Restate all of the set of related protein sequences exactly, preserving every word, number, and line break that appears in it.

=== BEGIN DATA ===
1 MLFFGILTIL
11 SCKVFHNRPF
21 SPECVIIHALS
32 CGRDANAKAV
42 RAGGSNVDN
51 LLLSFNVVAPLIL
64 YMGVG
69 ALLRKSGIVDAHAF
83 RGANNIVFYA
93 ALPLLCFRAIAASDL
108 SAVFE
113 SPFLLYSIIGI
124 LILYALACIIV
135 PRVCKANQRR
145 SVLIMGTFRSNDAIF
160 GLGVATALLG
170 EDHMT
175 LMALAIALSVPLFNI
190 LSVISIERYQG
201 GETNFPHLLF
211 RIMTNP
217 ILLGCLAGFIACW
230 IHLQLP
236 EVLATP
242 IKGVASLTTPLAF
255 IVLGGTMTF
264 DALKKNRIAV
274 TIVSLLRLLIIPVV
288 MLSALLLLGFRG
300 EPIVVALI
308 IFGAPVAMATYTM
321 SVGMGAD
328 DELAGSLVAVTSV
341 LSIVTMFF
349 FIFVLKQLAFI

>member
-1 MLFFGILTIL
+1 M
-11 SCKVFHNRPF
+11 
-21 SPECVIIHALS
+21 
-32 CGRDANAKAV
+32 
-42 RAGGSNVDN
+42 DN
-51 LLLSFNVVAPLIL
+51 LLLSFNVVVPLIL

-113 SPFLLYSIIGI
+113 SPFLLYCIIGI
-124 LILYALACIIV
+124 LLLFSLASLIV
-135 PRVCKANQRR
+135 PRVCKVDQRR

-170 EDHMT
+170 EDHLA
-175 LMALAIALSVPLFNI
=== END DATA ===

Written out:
1 MLFFGILTIL
11 SCKVFHNRPF
21 SPECVIIHALS
32 CGRDANAKAV
42 RAGGSNVDN
51 LLLSFNVVAPLIL
64 YMGVG
69 ALLRKSGIVDAHAF
83 RGANNIVFYA
93 ALPLLCFRAIAASDL
108 SAVFE
113 SPFLLYSIIGI
124 LILYALACIIV
135 PRVCKANQRR
145 SVLIMGTFRSNDAIF
160 GLGVATALLG
170 EDHMT
175 LMALAIALSVPLFNI
190 LSVISIERYQG
201 GETNFPHLLF
211 RIMTNP
217 ILLGCLAGFIACW
230 IHLQLP
236 EVLATP
242 IKGVASLTTPLAF
255 IVLGGTMTF
264 DALKKNRIAV
274 TIVSLLRLLIIPVV
288 MLSALLLLGFRG
300 EPIVVALI
308 IFGAPVAMATYTM
321 SVGMGAD
328 DELAGSLVAVTSV
341 LSIVTMFF
349 FIFVLKQLAFI

>member
-1 MLFFGILTIL
+1 M
-11 SCKVFHNRPF
+11 
-21 SPECVIIHALS
+21 
-32 CGRDANAKAV
+32 
-42 RAGGSNVDN
+42 DN
-51 LLLSFNVVAPLIL
+51 LLLSFNVVVPLIL

-113 SPFLLYSIIGI
+113 SPFLLYCIIGI
-124 LILYALACIIV
+124 LLLFSLASLIV
-135 PRVCKANQRR
+135 PRVCKVDQRR

-170 EDHMT
+170 EDHLA
-175 LMALAIALSVPLFNI